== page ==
(b) In a nonjury trial or at a hearing, on the application of a party, the amicus attorney, or the attorney ad litem for the child or on the court's own motion, the court may interview the child in chambers to determine the child's wishes as to possession, access, or any other issue in the suit affecting the parent-child relationship.
(c) Interviewing a child does not diminish the discretion of the court in determining the best interests of the child.
(d) In a jury trial, the court may not interview the child in chambers regarding an issue on which a party is entitled to a jury verdict.
(e) In any trial or hearing, the court may permit the attorney for a party, the amicus attorney, the guardian ad litem for the child, or the attorney ad litem for the child to be present at the interview.
(f) On the motion of a party, the amicus attorney, or the attorney ad litem for the child, or on the court's own motion, the court shall cause a record of the interview to be made when the child is 12 years of age or older. A record of the interview shall be part of the record in the case.
§ 154.123 FAM. Additional Factors for Court to Consider
(a) The court may order periodic child support payments in an amount other than that established by the guidelines if the evidence rebuts the presumption that application of the guidelines is in the best interest of the child and justifies a variance from the guidelines.
(b) In determining whether application of the guidelines would be unjust or inappropriate under the circumstances, the court shall consider evidence of all relevant factors, including:
(1) the age and needs of the child;
(2) the ability of the parents to contribute to the support of the child;
(3) any financial resources available for the support of the child;
(4) the amount of time of possession of and access to a child;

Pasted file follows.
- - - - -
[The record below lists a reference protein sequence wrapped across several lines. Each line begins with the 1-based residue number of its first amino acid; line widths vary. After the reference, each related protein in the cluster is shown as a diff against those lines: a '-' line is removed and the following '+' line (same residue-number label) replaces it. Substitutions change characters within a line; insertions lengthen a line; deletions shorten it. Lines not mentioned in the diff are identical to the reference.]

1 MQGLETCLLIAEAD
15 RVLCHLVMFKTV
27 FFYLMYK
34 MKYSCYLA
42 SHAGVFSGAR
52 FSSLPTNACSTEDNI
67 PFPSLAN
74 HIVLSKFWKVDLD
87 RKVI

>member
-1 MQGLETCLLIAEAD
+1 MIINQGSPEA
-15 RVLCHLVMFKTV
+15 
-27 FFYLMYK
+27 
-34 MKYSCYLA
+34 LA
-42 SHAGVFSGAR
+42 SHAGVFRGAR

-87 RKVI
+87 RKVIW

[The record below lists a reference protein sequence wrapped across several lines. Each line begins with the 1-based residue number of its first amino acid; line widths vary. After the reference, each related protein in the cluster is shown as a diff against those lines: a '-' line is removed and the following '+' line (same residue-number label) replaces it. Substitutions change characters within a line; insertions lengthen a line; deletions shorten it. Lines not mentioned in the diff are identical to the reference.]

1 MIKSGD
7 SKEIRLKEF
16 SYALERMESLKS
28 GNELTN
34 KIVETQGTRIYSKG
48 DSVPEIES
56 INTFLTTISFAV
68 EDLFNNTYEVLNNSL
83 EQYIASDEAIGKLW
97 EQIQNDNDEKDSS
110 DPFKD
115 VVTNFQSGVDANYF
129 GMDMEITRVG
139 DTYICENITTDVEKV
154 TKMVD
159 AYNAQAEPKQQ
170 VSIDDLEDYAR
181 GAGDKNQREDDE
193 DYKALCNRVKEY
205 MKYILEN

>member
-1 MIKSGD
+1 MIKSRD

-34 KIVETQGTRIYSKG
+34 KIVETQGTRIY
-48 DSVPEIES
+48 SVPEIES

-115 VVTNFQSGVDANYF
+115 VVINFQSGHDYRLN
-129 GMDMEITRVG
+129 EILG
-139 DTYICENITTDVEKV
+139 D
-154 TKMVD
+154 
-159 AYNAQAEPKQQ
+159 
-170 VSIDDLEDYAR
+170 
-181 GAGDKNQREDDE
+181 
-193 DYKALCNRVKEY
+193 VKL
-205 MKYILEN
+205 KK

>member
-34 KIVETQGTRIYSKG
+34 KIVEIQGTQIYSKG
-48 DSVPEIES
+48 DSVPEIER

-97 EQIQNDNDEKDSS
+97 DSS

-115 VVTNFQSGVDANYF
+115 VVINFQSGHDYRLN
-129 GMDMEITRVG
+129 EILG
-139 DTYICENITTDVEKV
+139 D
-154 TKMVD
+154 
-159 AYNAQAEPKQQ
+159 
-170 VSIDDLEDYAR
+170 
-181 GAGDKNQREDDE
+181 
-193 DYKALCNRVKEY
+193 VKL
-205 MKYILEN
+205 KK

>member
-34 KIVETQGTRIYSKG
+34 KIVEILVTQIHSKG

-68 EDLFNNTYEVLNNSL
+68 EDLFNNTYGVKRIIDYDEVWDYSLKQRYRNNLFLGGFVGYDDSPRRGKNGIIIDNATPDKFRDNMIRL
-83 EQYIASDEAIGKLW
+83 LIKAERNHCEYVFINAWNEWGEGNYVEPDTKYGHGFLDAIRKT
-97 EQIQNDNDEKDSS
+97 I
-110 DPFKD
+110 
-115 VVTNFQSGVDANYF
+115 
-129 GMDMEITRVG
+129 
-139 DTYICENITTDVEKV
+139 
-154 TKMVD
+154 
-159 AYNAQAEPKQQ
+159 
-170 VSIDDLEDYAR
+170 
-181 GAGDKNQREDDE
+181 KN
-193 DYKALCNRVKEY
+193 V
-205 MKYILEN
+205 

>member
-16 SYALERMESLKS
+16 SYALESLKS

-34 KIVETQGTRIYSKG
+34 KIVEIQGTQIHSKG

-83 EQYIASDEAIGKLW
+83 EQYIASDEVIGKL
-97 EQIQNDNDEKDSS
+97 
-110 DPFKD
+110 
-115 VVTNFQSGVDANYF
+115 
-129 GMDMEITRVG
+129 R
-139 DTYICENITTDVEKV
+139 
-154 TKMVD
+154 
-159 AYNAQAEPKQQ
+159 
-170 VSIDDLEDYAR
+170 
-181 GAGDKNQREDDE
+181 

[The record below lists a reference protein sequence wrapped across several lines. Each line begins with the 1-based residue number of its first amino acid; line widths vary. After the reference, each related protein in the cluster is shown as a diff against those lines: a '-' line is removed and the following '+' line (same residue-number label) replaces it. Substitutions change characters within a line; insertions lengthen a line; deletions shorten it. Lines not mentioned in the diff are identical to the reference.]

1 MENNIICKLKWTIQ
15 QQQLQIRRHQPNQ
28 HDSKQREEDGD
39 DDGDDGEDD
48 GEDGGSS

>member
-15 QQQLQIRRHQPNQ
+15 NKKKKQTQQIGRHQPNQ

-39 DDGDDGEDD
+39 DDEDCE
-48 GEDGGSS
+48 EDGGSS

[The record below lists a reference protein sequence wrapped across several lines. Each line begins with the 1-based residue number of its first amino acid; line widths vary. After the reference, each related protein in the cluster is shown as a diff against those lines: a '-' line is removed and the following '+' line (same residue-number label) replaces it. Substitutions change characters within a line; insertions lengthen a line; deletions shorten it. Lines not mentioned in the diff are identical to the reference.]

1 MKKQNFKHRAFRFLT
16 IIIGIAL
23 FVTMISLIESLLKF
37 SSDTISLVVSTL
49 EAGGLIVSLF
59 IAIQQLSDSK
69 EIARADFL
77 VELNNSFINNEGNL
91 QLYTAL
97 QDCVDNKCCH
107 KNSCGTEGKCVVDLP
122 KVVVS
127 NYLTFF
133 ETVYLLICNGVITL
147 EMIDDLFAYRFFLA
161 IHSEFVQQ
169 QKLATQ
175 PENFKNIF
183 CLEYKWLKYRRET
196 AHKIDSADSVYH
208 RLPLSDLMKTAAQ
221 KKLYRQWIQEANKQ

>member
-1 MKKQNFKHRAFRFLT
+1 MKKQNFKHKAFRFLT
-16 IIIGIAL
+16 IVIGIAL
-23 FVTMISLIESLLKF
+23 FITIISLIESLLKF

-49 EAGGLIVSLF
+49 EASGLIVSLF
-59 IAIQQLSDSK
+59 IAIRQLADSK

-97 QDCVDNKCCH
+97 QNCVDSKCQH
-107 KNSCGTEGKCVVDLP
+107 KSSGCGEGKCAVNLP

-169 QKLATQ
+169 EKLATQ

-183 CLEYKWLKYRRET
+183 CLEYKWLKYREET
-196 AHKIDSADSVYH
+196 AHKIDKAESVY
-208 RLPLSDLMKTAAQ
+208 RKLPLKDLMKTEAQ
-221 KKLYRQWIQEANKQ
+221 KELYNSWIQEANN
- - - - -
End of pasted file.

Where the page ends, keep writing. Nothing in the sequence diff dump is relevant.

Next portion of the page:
(5) the amount of the obligee's net resources, including the earning potential of the obligee if the actual income of the obligee is significantly less than what the obligee could earn because the obligee is intentionally unemployed or underemployed and including an increase or decrease in the income of the obligee or income that may be attributed to the property and assets of the obligee;
(6) child care expenses incurred by either party in order to maintain gainful employment;
(7) whether either party has the managing conservatorship or actual physical custody of another child;
(8) the amount of alimony or spousal maintenance actually and currently being paid or received by a party;
(9) the expenses for a son or daughter for education beyond secondary school;
(10) whether the obligor or obligee has an automobile, housing, or other benefits furnished by his or her employer, another person, or a business entity;
(11) the amount of other deductions from the wage or salary income and from other compensation for personal services of the parties;
(12) provision for health care insurance and payment of uninsured medical expenses;
(13) special or extraordinary educational, health care, or other expenses of the parties or of the child;
(14) the cost of travel in order to exercise possession of and access to a child;
(15) positive or negative cash flow from any real and personal property and assets, including a business and investments;
(16) debts or debt service assumed by either party; and
(17) any other reason consistent with the best interest of the child, taking into consideration the circumstances of the parents.
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06/25/2009 - Category: Child Custody - State: TX #17183